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A. Hitt, L.W. Schovan, D.C. Dziedzic, S.D. Laing, J.R. Reddan; A Lipid Raft Fraction from Cultured Lens Epithelial Cells Contains a Putative Ponticulin Homologue . Invest. Ophthalmol. Vis. Sci. 2003;44(13):1250.
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© ARVO (1962-2015); The Authors (2016-present)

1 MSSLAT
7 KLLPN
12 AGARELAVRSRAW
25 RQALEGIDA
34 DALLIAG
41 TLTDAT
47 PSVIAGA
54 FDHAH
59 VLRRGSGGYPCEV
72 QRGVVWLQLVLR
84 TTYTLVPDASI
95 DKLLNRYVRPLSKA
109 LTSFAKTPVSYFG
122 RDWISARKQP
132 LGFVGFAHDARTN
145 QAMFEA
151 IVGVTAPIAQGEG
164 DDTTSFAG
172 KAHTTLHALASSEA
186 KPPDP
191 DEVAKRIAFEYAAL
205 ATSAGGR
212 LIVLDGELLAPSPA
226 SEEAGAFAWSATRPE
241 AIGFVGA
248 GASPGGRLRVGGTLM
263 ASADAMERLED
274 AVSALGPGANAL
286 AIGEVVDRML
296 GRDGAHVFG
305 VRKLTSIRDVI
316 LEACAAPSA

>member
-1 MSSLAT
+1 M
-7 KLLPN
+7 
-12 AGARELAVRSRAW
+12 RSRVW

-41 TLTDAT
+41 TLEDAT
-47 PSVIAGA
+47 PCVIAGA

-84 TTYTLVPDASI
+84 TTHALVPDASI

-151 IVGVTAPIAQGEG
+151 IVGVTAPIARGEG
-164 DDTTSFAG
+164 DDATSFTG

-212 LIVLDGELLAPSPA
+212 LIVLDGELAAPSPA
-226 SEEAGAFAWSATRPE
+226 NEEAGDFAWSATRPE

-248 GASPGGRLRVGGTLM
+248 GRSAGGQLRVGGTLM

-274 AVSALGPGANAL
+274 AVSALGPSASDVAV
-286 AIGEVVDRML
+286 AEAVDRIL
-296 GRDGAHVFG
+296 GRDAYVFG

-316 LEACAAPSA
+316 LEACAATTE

Purpose: Signal transduction pathways are often initiated at the plasma membrane by signaling molecules residing in lipid rafts, lipid microdomains. We find that lipid rafts are present in cultured lens epithelial cells. Since signal transduction pathways can be mediated by components of the actin cytoskeleton, we identified F-actin binding proteins in cell lysates and in the detergent insoluble lipid raft fraction. Methods: The lens epithelial cell lines N/N1003A and FHL124 were routinely cultured, scraped and the triton-insoluble floating fraction (TIFF) was isolated. A newly developed Alexa F-actin blot overlay assay (Hitt, et al, 2002, Anal. Biochem. 310:67-71) was used to identify functional F-actin binding proteins present in membranes and lipid raft domains of human and rabbit lens epithelial cells. Results: Interactions between the plasma membrane and the cytoskeleton are thought to be responsible for the control of many fundamental processes including signal transduction. The major high-affinity link between the cortical actin network and the plasma membrane in the model system D. discoideum has been identified as ponticulin, a 17-kDa transmembrane component of lipid rafts. Ponticulin is one of a very few integral membrane proteins that interact directly with the F-actin-based cytoskeleton and the only transmembrane protein known to nucleate F-actin in vitro. Experiments were designed to determine if a ponticulin homologue exists in lens epithelial cells. F-actin binding activity was detected in two molecular weight ranges, approximately 75-kDa and 17-kDa in membrane fractions of both cell lines. In addition, a 17-kDa -actin binding activity was detected in the TIFF or lipid raft fraction of the FHL124 cells. The F-actin binding activity of the 17-kDa band is likely to be a functional homologue of D. discoideum ponticulin and may play a role in signal transduction. Conclusions: Data show that this 17-kDa F-actin binding protein is present in both rabbit (N/N1003A) and human (FLH124) lens epithelial cells. In addition there is a 17-kDa F-actin binding protein present in lipid rafts of human (FHL124) lens epithelial cells. Current studies are directed towards the identification and subcellular localization of these F-actin binding proteins. A proteomic analysis of lipid raft proteins may permit identification of changes in signaling pathways associated with cataract formation and aging.
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